The Children of the Children of the Night
Release Date: November 10, 2017
Label: Season of Mist
Cloak’s self-titled debut EP was a bit of an underground phenom. The Atlantans arrived from nowhere to impress not just fans of rockified black metal (à la Tribulation and contemporary Satyricon) but labels, like Season of Mist, as well. The EP’s two songs, “In the Darkness, the Path” and “The Hunger,” parlayed a particular occult-Jugendstil aesthetic, where the frills were coated in subdued evil and the trills imbued with a bespoke suit swagger. Between, however, was a solid death/black core. In fact, it’s this very hardened heart that, for example, powered Dissection through their swansong, Reinkaos. Cloak has studied hard, it would seem. Not in the subjects of aggression and forthrightness, but in the gray areas where nostalgia, melancholy and, of course, darkness commingle. The EP was victorious in challenging the notion that Americans couldn’t be subtle in their extremity. That a stateside band couldn’t compete artistically or sonically with their Euro counterparts in the long-toothed affairs of death and black metal. So, the question arose: Could the Georgians pull off an entire album of villainous metal? Based on To Venomous Depths, Cloak’s written an album that hits all the right haunted spots without succumbing to exaggeration or scraping too close to the proverbial bone.
Sure, the vestiges of influence are conspicuous. Guitarists Scott Taysom and Max Brigham aren’t too far removed from the serpentine creep of Adam Zaars and Jonathan Hultén. And they’re also super clever in masking their affinity for Gothic-era Greg Mackintosh, as the formula isn’t a hard one to replicate. But Cloak aren’t a cover band. They’ve found a sound that in time will develop into something exquisite. The promise of songs like “Within the Timeless Black,” “Death Posture” and “Forever Burned” is palatable. The future of songs like “Beyond the Veil,” “To Venomous Depths/Where No Light Shines” and “Deep Red” is foretold. And Cloak’s overall approach—their production, as it were—is definitely marketable to the same segments that fell for October Rust and First and Last and Always. So, what makes To Venomous Depths so fucking special? Conviction. It’s prevalent in every chord Cloak strum, every Sean Bruneau drum hit and every Matt Scott bass lick.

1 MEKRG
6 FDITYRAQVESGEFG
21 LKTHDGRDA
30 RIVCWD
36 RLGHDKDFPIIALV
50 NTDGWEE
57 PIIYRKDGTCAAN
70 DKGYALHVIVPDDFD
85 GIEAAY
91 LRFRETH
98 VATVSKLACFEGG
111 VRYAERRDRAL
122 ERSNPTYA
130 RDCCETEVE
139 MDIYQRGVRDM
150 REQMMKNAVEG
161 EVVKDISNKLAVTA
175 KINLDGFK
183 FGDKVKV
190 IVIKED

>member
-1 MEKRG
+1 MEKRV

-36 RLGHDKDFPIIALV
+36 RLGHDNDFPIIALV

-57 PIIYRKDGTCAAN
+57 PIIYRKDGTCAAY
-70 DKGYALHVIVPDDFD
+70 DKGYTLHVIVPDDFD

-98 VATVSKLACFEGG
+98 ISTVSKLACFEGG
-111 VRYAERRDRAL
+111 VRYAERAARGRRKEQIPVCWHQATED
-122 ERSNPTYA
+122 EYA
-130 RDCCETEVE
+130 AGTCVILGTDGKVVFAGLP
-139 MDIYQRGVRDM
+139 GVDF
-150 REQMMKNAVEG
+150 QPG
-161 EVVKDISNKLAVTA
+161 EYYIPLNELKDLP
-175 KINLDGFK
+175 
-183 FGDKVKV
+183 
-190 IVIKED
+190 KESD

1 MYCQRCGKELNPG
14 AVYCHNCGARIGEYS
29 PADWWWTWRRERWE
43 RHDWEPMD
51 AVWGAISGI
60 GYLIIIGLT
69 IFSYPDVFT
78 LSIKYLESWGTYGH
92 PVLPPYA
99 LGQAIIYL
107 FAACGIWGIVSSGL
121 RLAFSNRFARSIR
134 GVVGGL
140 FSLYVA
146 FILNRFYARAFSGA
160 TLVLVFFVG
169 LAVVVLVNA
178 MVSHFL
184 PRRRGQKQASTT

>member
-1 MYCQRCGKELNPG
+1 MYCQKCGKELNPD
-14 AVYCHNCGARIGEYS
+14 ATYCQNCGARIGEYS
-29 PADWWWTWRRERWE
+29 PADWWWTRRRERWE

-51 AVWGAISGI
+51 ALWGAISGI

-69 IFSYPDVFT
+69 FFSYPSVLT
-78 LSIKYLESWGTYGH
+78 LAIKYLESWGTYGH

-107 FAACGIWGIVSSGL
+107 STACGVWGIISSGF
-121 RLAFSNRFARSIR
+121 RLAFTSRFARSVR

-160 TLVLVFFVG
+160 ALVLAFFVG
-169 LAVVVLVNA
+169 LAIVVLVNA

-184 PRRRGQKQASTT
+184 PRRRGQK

Much of To Venomous Depths is a play on filmic tropes, where compositional dynamics—loud/soft, light/dark—are used to modify dialog and set the mood. Just as Wojciech Kilar used it to great effect in Bram Stoker’s Dracula and Zbigniew Preisner put hair on end in Dekalog, so too do Cloak rip when it’s time to rip (the end of “Deep Red”) and cast spells when bewitchment is required (middle of “Beyond the Veil”). They understand all too well the trappings of the genres they’re bridging and themes they’re binding, with particular note to tempos, transitions, and vocal prevalence (Taysom’s throaty caw is strategically employed). If betting men were lucky, they’d also say something else was facilitating Cloak’s crepuscular aptitude. It’s something southern, a time-worn forest of oak covered in Spanish moss. Or, a crossroads kind of deal, as if the outfit brokered a deal with the supernatural to suddenly possess unparalleled skill for a band with so little history.
Cloak may not outshine their influences yet, but continued development from albums like To Venomous Depths paired with a diehard work ethic will set the Georgians on a hellaciously awesome path. Join us.The YouTube ID of v-ZZBgFlBXQ?feature=oembed is invalid.